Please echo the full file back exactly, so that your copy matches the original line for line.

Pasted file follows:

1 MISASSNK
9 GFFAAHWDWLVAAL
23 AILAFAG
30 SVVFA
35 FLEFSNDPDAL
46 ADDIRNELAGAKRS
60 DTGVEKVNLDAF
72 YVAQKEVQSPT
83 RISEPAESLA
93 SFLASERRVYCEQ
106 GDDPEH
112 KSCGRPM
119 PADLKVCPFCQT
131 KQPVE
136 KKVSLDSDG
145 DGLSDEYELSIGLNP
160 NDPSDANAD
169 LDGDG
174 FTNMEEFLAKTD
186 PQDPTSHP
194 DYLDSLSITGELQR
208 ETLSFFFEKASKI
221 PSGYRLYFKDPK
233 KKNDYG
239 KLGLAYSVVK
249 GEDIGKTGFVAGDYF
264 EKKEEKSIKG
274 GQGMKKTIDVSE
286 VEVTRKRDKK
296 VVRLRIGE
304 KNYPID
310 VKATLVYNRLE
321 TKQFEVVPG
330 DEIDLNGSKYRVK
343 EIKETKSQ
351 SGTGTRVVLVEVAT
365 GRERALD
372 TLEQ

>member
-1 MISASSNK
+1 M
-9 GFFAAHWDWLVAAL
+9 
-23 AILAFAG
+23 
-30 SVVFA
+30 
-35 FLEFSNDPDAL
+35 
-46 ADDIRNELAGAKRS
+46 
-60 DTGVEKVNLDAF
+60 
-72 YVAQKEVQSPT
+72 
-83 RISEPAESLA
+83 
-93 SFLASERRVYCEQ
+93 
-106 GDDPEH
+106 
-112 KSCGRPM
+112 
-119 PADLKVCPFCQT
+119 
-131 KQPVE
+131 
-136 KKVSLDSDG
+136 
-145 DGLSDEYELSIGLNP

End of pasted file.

1 MISASSNK
9 GFFAAHWDWLVAAL
23 AILAFAG
30 SVVFA
35 FLEFSNDPDAL
46 ADDIRNELAGAKRS
60 DTGVEKVNLDAF
72 YVAQKEVQSPT
83 RISEPAESLA
93 SFLASERRVYCEQ
106 GDDPEH
112 KSCGRPM
119 PADLKVCPFCQT
131 KQPVE
136 KKVSLDSDG
145 DGLSDEYELSIGLNP
160 NDPSDANAD
169 LDGDG
174 FTNMEEFLAKTD
186 PQDPTSHP
194 DYLDSLSITGELQR
208 ETLSFFFEKASKI
221 PSGYRLYFKDPK
233 KKNDYG
239 KLGLAYSVVK
249 GEDIGKTGFVAGDYF
264 EKKEEKSIKG
274 GQGMKKTIDVSE
286 VEVTRKRDKK
296 VVRLRIGE
304 KNYPID
310 VKATLVYNRLE
321 TKQFEVVPG
330 DEIDLNGSKYRVK
343 EIKETKSQ
351 SGTGTRVVLVEVAT
365 GRERALD
372 TLEQ

>member
-1 MISASSNK
+1 M
-9 GFFAAHWDWLVAAL
+9 
-23 AILAFAG
+23 
-30 SVVFA
+30 
-35 FLEFSNDPDAL
+35 
-46 ADDIRNELAGAKRS
+46 
-60 DTGVEKVNLDAF
+60 
-72 YVAQKEVQSPT
+72 
-83 RISEPAESLA
+83 
-93 SFLASERRVYCEQ
+93 
-106 GDDPEH
+106 
-112 KSCGRPM
+112 
-119 PADLKVCPFCQT
+119 
-131 KQPVE
+131 
-136 KKVSLDSDG
+136 
-145 DGLSDEYELSIGLNP